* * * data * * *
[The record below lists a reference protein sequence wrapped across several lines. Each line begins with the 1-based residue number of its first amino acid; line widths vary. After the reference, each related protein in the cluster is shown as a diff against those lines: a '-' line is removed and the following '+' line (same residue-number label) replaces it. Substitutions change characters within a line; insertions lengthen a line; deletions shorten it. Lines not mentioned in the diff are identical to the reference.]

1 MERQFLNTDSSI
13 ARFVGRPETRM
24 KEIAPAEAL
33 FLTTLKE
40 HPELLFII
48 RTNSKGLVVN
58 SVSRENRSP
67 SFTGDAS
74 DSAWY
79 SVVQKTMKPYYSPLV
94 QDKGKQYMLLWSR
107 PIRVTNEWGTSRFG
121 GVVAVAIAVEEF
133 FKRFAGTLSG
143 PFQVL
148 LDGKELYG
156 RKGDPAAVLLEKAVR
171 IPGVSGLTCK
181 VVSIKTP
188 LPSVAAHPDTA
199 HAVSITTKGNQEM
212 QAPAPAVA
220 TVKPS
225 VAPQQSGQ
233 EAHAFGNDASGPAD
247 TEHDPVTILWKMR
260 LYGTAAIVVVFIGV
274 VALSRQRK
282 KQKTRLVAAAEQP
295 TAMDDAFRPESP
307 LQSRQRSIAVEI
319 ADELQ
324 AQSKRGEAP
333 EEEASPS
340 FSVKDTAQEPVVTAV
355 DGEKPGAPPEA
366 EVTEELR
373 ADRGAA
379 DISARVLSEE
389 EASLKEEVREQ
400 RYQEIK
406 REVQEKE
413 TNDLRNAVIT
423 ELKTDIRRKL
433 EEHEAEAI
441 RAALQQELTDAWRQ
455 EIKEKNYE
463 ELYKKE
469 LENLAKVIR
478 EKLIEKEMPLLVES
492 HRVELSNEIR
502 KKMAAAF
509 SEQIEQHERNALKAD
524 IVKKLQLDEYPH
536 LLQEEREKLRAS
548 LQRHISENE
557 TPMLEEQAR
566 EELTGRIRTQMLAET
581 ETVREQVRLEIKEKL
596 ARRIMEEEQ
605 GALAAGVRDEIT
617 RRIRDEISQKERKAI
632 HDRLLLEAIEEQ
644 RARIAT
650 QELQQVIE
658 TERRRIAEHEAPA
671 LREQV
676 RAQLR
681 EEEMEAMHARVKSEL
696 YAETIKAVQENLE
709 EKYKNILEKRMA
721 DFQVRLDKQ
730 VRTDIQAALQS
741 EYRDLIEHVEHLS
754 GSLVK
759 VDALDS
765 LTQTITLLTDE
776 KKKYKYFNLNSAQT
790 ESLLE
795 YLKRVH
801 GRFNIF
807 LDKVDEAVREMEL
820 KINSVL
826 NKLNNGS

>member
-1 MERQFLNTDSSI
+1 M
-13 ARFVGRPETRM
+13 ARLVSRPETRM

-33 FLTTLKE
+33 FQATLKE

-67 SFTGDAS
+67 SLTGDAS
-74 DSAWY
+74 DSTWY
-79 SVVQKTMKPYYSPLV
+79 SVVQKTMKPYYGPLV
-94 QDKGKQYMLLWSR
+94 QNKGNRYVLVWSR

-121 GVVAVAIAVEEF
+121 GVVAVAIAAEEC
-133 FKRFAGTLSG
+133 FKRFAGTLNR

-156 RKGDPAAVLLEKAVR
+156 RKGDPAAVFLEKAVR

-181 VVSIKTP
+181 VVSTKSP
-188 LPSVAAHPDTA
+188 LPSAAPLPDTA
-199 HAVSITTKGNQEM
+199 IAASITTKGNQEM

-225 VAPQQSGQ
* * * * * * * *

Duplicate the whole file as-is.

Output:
[The record below lists a reference protein sequence wrapped across several lines. Each line begins with the 1-based residue number of its first amino acid; line widths vary. After the reference, each related protein in the cluster is shown as a diff against those lines: a '-' line is removed and the following '+' line (same residue-number label) replaces it. Substitutions change characters within a line; insertions lengthen a line; deletions shorten it. Lines not mentioned in the diff are identical to the reference.]

1 MERQFLNTDSSI
13 ARFVGRPETRM
24 KEIAPAEAL
33 FLTTLKE
40 HPELLFII
48 RTNSKGLVVN
58 SVSRENRSP
67 SFTGDAS
74 DSAWY
79 SVVQKTMKPYYSPLV
94 QDKGKQYMLLWSR
107 PIRVTNEWGTSRFG
121 GVVAVAIAVEEF
133 FKRFAGTLSG
143 PFQVL
148 LDGKELYG
156 RKGDPAAVLLEKAVR
171 IPGVSGLTCK
181 VVSIKTP
188 LPSVAAHPDTA
199 HAVSITTKGNQEM
212 QAPAPAVA
220 TVKPS
225 VAPQQSGQ
233 EAHAFGNDASGPAD
247 TEHDPVTILWKMR
260 LYGTAAIVVVFIGV
274 VALSRQRK
282 KQKTRLVAAAEQP
295 TAMDDAFRPESP
307 LQSRQRSIAVEI
319 ADELQ
324 AQSKRGEAP
333 EEEASPS
340 FSVKDTAQEPVVTAV
355 DGEKPGAPPEA
366 EVTEELR
373 ADRGAA
379 DISARVLSEE
389 EASLKEEVREQ
400 RYQEIK
406 REVQEKE
413 TNDLRNAVIT
423 ELKTDIRRKL
433 EEHEAEAI
441 RAALQQELTDAWRQ
455 EIKEKNYE
463 ELYKKE
469 LENLAKVIR
478 EKLIEKEMPLLVES
492 HRVELSNEIR
502 KKMAAAF
509 SEQIEQHERNALKAD
524 IVKKLQLDEYPH
536 LLQEEREKLRAS
548 LQRHISENE
557 TPMLEEQAR
566 EELTGRIRTQMLAET
581 ETVREQVRLEIKEKL
596 ARRIMEEEQ
605 GALAAGVRDEIT
617 RRIRDEISQKERKAI
632 HDRLLLEAIEEQ
644 RARIAT
650 QELQQVIE
658 TERRRIAEHEAPA
671 LREQV
676 RAQLR
681 EEEMEAMHARVKSEL
696 YAETIKAVQENLE
709 EKYKNILEKRMA
721 DFQVRLDKQ
730 VRTDIQAALQS
741 EYRDLIEHVEHLS
754 GSLVK
759 VDALDS
765 LTQTITLLTDE
776 KKKYKYFNLNSAQT
790 ESLLE
795 YLKRVH
801 GRFNIF
807 LDKVDEAVREMEL
820 KINSVL
826 NKLNNGS

>member
-1 MERQFLNTDSSI
+1 M
-13 ARFVGRPETRM
+13 ARLVSRPETRM

-33 FLTTLKE
+33 FQATLKE

-67 SFTGDAS
+67 SLTGDAS
-74 DSAWY
+74 DSTWY
-79 SVVQKTMKPYYSPLV
+79 SVVQKTMKPYYGPLV
-94 QDKGKQYMLLWSR
+94 QNKGNRYVLVWSR

-121 GVVAVAIAVEEF
+121 GVVAVAIAAEEC
-133 FKRFAGTLSG
+133 FKRFAGTLNR

-156 RKGDPAAVLLEKAVR
+156 RKGDPAAVFLEKAVR

-181 VVSIKTP
+181 VVSTKSP
-188 LPSVAAHPDTA
+188 LPSAAPLPDTA
-199 HAVSITTKGNQEM
+199 IAASITTKGNQEM

-225 VAPQQSGQ